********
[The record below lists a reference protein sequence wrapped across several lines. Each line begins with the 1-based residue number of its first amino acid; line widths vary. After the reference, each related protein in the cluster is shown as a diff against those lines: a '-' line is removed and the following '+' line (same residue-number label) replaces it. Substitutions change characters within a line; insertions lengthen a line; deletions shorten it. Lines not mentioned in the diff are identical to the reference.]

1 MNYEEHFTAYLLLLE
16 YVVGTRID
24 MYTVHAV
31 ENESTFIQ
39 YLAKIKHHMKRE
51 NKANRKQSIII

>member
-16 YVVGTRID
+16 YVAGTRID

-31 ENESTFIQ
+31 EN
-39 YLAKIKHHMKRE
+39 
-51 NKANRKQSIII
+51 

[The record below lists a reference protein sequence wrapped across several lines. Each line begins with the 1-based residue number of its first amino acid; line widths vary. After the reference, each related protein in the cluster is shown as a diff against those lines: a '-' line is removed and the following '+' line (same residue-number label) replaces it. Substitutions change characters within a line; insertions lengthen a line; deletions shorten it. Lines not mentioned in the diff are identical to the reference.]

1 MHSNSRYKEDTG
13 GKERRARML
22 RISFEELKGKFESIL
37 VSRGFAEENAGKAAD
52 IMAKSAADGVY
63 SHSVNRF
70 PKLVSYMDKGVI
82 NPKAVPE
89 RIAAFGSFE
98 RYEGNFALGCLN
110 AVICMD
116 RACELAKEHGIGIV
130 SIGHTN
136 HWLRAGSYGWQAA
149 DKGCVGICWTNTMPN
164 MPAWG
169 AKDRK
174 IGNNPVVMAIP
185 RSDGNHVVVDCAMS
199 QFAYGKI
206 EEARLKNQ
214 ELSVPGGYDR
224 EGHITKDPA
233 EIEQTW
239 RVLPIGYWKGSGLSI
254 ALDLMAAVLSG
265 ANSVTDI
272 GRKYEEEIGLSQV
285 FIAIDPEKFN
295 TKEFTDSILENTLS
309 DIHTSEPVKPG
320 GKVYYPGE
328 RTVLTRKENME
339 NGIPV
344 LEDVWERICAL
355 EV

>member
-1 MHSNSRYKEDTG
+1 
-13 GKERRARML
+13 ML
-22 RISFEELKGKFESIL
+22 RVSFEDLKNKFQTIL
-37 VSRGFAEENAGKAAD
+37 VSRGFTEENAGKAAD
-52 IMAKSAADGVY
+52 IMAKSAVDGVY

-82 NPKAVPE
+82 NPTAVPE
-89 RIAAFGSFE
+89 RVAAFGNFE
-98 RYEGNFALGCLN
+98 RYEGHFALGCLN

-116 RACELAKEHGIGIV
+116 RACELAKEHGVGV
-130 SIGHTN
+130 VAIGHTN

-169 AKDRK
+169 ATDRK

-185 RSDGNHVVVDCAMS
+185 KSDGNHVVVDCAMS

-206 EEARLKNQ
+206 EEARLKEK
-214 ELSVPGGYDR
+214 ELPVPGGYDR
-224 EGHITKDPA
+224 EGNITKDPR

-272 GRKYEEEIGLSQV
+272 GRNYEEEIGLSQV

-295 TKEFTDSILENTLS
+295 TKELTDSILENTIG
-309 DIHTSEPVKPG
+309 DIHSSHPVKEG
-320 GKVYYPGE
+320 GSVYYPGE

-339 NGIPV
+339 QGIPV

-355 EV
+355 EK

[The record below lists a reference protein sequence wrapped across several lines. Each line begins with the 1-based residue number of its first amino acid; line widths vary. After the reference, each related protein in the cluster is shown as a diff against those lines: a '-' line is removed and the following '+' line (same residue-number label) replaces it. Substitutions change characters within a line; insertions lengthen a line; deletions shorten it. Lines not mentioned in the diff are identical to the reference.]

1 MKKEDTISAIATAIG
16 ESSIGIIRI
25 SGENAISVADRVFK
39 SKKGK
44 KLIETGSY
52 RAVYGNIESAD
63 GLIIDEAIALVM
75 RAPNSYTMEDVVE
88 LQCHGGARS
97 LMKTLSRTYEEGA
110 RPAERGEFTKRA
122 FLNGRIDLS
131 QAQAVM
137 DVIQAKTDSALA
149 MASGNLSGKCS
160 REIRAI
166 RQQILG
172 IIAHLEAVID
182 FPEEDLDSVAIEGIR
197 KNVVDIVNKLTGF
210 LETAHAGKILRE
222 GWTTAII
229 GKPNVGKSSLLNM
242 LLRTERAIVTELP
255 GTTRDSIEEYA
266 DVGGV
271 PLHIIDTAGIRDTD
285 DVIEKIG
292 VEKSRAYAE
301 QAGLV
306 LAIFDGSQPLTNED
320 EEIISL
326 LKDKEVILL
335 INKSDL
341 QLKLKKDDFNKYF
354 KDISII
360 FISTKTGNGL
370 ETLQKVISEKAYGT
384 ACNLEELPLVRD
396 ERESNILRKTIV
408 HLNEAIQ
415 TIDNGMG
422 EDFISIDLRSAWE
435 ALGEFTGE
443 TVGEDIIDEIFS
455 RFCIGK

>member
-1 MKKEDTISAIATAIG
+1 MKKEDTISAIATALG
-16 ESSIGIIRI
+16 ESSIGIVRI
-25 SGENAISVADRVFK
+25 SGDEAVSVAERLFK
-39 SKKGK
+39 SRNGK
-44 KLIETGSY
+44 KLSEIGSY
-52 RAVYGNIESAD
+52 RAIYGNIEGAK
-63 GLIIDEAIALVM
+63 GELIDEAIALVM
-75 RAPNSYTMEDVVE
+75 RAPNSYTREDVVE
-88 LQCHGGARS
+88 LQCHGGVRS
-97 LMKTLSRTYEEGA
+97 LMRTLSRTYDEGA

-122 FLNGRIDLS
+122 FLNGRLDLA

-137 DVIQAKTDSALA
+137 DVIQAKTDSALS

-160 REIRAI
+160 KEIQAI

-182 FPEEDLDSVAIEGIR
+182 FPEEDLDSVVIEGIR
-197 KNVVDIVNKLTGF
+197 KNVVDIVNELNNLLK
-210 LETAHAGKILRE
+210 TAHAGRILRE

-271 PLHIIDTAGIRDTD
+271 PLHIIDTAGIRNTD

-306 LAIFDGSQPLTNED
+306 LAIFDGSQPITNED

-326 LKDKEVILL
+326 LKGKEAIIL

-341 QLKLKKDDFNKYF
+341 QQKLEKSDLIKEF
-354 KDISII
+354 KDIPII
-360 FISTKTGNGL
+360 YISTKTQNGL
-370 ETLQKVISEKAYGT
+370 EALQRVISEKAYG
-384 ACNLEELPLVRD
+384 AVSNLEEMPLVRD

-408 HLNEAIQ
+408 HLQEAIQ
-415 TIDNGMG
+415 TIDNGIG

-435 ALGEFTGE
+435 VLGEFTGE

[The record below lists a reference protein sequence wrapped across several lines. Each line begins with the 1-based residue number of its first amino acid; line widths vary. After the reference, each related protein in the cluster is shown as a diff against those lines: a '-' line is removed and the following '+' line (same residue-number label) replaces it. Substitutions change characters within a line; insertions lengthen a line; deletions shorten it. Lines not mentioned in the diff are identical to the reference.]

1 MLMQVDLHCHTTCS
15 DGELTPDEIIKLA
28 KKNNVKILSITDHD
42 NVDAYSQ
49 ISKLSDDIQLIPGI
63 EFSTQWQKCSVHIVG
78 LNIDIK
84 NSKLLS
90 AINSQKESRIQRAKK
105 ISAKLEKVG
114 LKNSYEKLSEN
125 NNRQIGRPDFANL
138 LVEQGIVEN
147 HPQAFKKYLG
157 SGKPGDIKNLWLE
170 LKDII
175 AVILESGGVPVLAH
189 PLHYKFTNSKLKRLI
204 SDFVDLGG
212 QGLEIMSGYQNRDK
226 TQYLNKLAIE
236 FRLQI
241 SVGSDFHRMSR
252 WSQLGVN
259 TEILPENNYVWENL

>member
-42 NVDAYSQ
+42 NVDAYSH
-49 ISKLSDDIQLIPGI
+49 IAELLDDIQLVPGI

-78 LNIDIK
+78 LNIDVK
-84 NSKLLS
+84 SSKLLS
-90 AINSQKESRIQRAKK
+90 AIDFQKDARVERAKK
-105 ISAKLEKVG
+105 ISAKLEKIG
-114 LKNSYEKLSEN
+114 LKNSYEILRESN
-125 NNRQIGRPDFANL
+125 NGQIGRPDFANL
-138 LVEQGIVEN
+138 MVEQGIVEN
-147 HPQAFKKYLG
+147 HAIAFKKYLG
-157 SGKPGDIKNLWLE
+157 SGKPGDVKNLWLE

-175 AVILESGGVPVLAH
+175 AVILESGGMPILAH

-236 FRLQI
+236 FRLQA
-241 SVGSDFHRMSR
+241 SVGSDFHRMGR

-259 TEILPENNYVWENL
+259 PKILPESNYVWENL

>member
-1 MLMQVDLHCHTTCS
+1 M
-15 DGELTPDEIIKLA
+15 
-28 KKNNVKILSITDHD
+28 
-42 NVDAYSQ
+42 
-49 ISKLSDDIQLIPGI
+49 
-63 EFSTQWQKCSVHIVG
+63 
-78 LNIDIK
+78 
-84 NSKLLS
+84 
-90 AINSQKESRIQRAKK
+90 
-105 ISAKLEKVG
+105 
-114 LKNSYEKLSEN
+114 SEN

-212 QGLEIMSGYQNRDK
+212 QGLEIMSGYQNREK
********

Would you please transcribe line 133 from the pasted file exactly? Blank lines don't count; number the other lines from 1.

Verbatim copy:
354 KDISII